So it is no exaggeration to say that every Oregon voter on May 20th can help select the next President. And it is only by taking part in this campaign that every voter, as well as every candidate, can help discuss and decide the vital issues that affect the future of this state and nation:

—whether we can achieve a world of peace and freedom in place of the fantastically dangerous and expensive arms race in which we are now falling behind.

—whether older and retired workers in Oregon and other states can obtain decent Social Security benefits, decent medical care, and a decent, dignified way of life.

—whether the wheat, dairy and other farmers of Oregon, neglected by Secretary Benson, can obtain some relief from the agonizing squeeze of ever higher costs and ever lower income.

—whether our food surpluses can help us build a more stable peace abroad and feed our own hungry here at home instead of wasting in warehouses at taxpayers’ expense.

—whether the children of Oregon and the nation can obtain safe, decent, adequate public school facilities, with competent well-paid teachers.

—whether the development of more low-cost power, more economical transportation, more effective controls of racketeering and monopoly, lower interest rates and lower utility prices can help the Oregon consumer battle the high costs of “inflation.”


These are some of the issues of importance to your state in 1960. These are some of the issues I intend to discuss. And I regret that more candidates in both parties will not join me here in that discussion. For primary contests not only educate the public—they educate the candidate as well.

For if a candidate wishes to understand the needs and aspirations of the people he seeks to serve—he must go among them. He must view the cities and towns and factories and farms firsthand—not merely read secondhand reports from local supporters or look at the nation through the wrong end of a television camera. He must campaign in all sections of the country—the East, the West, and the Far West—if he is to understand the problems of all sections—and not merely his own. He must listen as well as talk, see as well as be seen, learn as well as teach. And the primary is the greatest instrument there is for that kind of education. For after the nomination it is often too late—for the candidate and for the country.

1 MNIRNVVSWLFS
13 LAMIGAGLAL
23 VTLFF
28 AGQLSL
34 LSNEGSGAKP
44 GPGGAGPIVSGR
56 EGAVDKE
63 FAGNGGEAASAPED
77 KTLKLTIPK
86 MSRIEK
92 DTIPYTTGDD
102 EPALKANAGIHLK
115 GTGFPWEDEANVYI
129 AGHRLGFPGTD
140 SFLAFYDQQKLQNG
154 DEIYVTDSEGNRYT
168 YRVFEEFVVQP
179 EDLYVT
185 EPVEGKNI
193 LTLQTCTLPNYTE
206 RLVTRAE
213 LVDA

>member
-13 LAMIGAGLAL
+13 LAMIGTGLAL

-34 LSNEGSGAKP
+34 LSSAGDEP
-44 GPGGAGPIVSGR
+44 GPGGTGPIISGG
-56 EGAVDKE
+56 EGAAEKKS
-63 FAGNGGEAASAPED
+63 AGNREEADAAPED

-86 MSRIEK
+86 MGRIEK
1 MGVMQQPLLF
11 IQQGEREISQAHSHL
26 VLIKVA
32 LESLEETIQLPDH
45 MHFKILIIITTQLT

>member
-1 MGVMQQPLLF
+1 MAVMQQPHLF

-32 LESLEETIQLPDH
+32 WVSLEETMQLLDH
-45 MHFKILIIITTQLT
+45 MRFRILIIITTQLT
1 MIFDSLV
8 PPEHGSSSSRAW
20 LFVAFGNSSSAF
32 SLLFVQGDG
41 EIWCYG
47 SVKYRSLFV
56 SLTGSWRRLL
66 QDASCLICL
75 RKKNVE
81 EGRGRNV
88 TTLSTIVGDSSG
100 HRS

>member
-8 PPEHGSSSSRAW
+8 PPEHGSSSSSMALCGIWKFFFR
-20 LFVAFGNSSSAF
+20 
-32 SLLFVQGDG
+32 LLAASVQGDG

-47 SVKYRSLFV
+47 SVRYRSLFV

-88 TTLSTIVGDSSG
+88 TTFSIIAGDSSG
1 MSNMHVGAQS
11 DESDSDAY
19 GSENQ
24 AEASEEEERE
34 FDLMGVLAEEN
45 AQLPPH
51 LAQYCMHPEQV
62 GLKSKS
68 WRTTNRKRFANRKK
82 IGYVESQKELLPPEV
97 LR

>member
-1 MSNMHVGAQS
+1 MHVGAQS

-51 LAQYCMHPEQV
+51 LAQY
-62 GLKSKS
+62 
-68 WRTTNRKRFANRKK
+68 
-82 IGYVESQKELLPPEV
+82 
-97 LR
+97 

I am sorry that in 1960 there are some in both parties who regard Presidential primary contests with indifference. They have forgotten the lessons of history—that only those candidates with faith and confidence in the people and their wisdom can count on receiving that faith and confidence at the polls in November. They have forgotten the words of Thomas Jefferson that there are always, in effect, “two parties. Those who fear and distrust the people and wish to [take] all power from them—[and] those who identify themselves with the people, have confidence in them as the most honest and safe depository of the public interest.”

Jefferson would have approved of this primary. He would have urged you to cast your ballot in it. I hope you will be true to that heritage.

Source: Papers of John F. Kennedy. Pre-Presidential Papers. Senate Files, Box 906, "Oregon Chamber of Commerce, 10 February 1960." John F. Kennedy Presidential Library.